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I Made an Exploding Death Star Bath Bomb to Teach My 4-Year-Old About Science

Thanks to Target for sponsoring this post.

image source: sara nevels | babble
image source: sara nevels | babble

For some mamas, the idea of letting your little one make something that explodes may sound chancy, but if Star Wars taught us anything, it’s that a little rebellion might actually be worth celebrating — or at least a bit of supervised rebellion. Like Amiyrah Martin, a mama who uses Star Wars to teach her son life lessons, I wanted to play on the excitement my 4-year-old son already has for Star Wars while simultaneously teaching him about science. To do this, we decided to make our very own exploding Death Star from the comfort of our galactic kitchen.

image source: sarah nevels
image source: sarah nevels

The main objective in weaving Star Wars into our little project was simply to get Hudson excited about learning, since he already enjoys the stories. At his age, I love how simple experiments can feel magical. After all, an exploding anything scores me big mom points, but weaving in a science lesson about acid-base reactions makes it a win in my book, too.

So with the weight of the galaxy on my shoulders, I got to work testing bath bomb recipes and here’s what I came up with for a foolproof Death Star Bath Bomb.

image source: sarah nevels
image source: sarah nevels

Death Star Bath Bomb Activity

Makes: 2-3

Supplies

  • 1/2 cup baking soda
  • 1/4 cup citric acid
  • 1/4 cup corn starch
  • 1/4 cup Epsom salt
  • 1 tablespoon coconut oil
  • 10-15 drops essential oil (we chose lavender)
  • 2-3 drops black or gray food coloring
  • 1 tablespoon water
  • Mold

Directions

  1. In a medium bowl, whisk together baking soda, citric acid, corn starch, and Epsom salt.
  2. In a small bowl, combine the wet ingredients: oils, food coloring, and water.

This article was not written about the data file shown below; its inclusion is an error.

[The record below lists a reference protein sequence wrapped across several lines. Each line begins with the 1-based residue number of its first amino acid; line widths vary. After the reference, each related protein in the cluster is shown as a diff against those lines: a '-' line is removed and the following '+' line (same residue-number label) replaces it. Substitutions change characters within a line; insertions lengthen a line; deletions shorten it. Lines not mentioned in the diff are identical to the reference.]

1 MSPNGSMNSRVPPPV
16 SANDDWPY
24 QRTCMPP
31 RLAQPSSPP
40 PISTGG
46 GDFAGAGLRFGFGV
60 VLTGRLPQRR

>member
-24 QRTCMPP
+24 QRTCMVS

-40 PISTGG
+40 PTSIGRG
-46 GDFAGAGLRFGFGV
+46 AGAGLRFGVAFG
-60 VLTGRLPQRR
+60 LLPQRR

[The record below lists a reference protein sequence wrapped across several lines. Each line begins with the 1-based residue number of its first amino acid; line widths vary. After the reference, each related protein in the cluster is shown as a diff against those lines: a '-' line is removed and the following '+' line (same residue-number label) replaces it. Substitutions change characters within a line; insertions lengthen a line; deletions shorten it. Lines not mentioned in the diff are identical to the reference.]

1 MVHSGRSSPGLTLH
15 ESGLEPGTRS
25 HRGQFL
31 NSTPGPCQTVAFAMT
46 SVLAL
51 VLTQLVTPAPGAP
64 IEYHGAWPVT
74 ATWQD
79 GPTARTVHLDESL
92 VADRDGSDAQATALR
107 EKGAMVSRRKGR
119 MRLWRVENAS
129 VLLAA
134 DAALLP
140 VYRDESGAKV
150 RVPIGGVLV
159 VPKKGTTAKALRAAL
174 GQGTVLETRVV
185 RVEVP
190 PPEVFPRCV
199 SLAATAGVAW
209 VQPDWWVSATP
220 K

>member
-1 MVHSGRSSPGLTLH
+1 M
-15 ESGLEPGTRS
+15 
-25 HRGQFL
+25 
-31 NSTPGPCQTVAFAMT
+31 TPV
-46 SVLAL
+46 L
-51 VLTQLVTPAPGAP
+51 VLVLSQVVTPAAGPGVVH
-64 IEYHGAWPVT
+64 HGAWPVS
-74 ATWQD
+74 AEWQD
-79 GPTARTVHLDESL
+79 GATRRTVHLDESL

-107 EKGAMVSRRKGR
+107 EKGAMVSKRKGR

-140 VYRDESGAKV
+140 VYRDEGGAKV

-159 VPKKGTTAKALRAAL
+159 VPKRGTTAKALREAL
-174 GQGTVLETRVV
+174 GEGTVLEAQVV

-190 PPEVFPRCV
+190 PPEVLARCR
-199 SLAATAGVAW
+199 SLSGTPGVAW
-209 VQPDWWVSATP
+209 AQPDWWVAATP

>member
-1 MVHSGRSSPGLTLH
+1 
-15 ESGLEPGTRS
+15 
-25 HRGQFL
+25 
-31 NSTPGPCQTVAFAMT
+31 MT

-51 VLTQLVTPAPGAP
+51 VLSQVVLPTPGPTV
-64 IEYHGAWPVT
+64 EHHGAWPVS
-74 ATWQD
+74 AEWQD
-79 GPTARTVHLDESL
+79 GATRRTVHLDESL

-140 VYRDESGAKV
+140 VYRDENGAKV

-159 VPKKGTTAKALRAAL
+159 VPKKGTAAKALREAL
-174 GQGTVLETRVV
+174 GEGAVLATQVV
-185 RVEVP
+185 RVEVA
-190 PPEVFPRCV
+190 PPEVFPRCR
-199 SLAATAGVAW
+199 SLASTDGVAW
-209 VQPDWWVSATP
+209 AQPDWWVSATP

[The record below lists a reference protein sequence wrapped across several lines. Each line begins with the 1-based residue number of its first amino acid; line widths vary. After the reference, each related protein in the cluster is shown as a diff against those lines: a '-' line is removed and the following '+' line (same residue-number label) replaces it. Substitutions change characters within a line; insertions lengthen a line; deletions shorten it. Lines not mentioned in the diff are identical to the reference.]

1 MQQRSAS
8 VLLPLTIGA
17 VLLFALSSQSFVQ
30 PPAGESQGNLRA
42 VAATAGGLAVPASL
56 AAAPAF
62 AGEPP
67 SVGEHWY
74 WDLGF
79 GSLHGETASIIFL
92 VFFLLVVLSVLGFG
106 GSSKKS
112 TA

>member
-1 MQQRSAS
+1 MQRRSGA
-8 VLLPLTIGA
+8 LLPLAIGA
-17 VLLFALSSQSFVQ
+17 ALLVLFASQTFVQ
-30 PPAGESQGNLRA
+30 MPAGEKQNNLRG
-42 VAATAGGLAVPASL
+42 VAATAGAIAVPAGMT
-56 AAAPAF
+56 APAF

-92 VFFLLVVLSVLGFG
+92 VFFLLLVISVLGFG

3. Slowly whisk the wet ingredients into the dry. They will fizz a bit, which you will want to quickly whisk, thus stopping the reaction.
  4. Your mixture is ready when it has just come together — it should still look powdery but easily form a clump in your hands. (If it’s too powdery, lightly spritz with water once or twice. Be careful not to add too much moisture or the reaction will begin prematurely and the mixture will expand outside of the mold.)

    image source: sarah nevels
    image source: sarah nevels
  5. Now the mixture is ready for the mold. Overfill each half, then twist together to lock in place. Allow to dry overnight. (Note: You can use a round ice tray or circular mold, and add etchings or paint when you’re done to resemble the Death Star. Or if you’re a serious fan and already have a themed mold, use that.) 

    image source: sarah nevels
    image source: sarah nevels
  6. Now let the experiment begin. Once your bath bombs are dry, fill up a tub or sink and let your little one do the honors.

    image source: sarah nevels
    image source: sarah nevels

Ready to save the galaxy? We made a few, and my little rebel loved watching each one bubble up and “explode” in a fizz of lavender-scented glory. I explained the reaction to him as he dropped them in the water.

If you need a refresher course in chemical reactions, a bath bomb works when the base — baking soda — reacts with the acid (in this case citric acid). The dry ingredients on their own don’t interact, so the water is the agent that actually makes the reaction possible, forcing the two ingredients to touch, resulting in fizzing or an explosion.

image source: sarah nevels
image source: sarah nevels

As a mama it’s fun to see his understanding come together with an exciting visual to cement the concepts. I’m sure we have more family science experiments in our future.

Has Star Wars inspired you to rebel as a parent? Celebrate the launch of Rogue One with the latest product hitting Target on September 30.

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